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Parents helping kids with mortgage down payments

Latest in mortgage news: Adult children of homeowners twice as likely to own a home

A key factor in determining whether an individual is likely to become a homeowner is whether or not their parents were property owners, a new study shows.

The adult children of homeowners were more than twice as likely to own a home compared to the children of non-owners, according to findings released by Statistics Canada last week.

The report found that children of non-homeowners had an overall homeownership rate of 8.1% vs. 17.4% for the offspring of owners. The correlation increased in families that owned multiple properties, rising to a homeownership rate of 22% for those whose parents owned two properties and 27.8% for those whose parents owned three or more.

The study, which focused on those born in the 1990s and compared ownership rates as of 2021, found the positive association between the homeownership rate of adult children and their parents was greatest among adult children with individual incomes of $80,000 or less.

“The income of adult children may be correlated to the income and wealth (including property ownership) of their parents, in part because of patterns of childhood socialization, existing social networks and the amounts invested in education, the report notes.

However, even when accounting for the adult children’s age, income and province of residence, parents’ property ownership is “strongly associated with an increased likelihood of homeownership for their adult children,” it added.

MBRCC unveils principles for mortgage product suitability

Mortgage brokers across the country are being asked to follow a set of six principles to ensure they are making suitable product recommendations to their clients.

In an ongoing effort to strengthen mortgage consumer protections, the Mortgage Broker Regulators’ Council of Canada (MBRCC) last week unveiled its final Mortgage Product Suitability Assessment Principles.

“Given high interest rates, elevated inflation and reduced mortgage affordability, many consumers are looking to the mortgage brokering sector for sound advice,” said MBRCC chair Antoinette Leung. “The Principles developed by MBRCC will support the industry’s provision of suitable recommendations to clients, enhancing the protection of Canadian consumers during a period of challenging financial conditions.”

The draft principles were first released over the summer, and the MBRCC since made two amendments following public feedback.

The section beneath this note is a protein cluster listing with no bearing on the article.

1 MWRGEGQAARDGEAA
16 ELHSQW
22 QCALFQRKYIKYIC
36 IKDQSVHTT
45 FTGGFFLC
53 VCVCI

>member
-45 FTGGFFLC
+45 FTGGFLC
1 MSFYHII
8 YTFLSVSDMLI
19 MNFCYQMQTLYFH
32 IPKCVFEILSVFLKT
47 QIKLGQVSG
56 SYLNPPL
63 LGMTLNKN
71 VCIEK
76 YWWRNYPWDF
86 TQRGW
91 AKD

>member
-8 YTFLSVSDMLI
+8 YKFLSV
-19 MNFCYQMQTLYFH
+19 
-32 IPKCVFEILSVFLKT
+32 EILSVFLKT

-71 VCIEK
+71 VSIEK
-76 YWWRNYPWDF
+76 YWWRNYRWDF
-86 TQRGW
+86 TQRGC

The mortgage product suitability assessment principles include:

  1. Know your client
  2. Know your product
  3. Assess options and make suitable recommendations
  4. Clearly communicate and explain rationale of the recommended option
  5. Ensure adequate oversight and accountability
  6. Document suitability assessment and oversight

More details on the above principles are available at the MBRCC website.

FSRA releases guidance for mortgage administrators

Effective today, mortgage administrators in Ontario must comply with new rules that govern financial reporting.

The new guidance was released by the Financial Services Regulatory Authority of Ontario (FSRA), which regulates and licences all mortgage brokers, agents, brokerages and administrators in the province.

“Mortgage administrators play the crucial role of handling people’s funds and investments, and we want to ensure that borrower and investor funds are protected,” Huston Loke, Executive Vice President, Market Conduct at FSRA, said in a release. “The guidance we are releasing today aims to reduce the risk of funds and investments being misplaced, stolen, or otherwise treated improperly.”

The guidance will help ensure:

  • administrators file the required statements and auditor’s reports on time
  • the auditor’s report is certified by a licensed public accountant
  • the auditor’s Reasonable Assurance report on compliance with legislation is in a form approved by the CEO and addresses all the required areas of compliance

The full text of FSRA’s new guidance is available here.

Pineapple Financial completes IPO on New York Stock Exchange

Pineapple Financial made history recently by becoming the first Canadian mortgage brokers to launch an Initial Public Offer (IPO) on the New York Stock Exchange (NYSE).

Founded in 2016, Pineapple is a tech-focused brokerage with a network of over 650 partner brokers and agents across the country. It said it will use the capital raised from the IPO to fund research and development and expansion into new product offerings and tech infrastructure.

That includes expanding to every province in the country, adding insurance as a new product offering, and developing digital innovation to “increase productivity and efficiency” across all of its channels.

“The decision to go public was driven by our vision to expand market reach, accelerate growth initiatives, and capitalize on new opportunities,” Pineapple CEO and co-founder Shubha Dasgupta said in a release. “With this successful IPO, Pineapple achieved a milestone that reflects its market potential, growth trajectory, and our commitment to excellence.”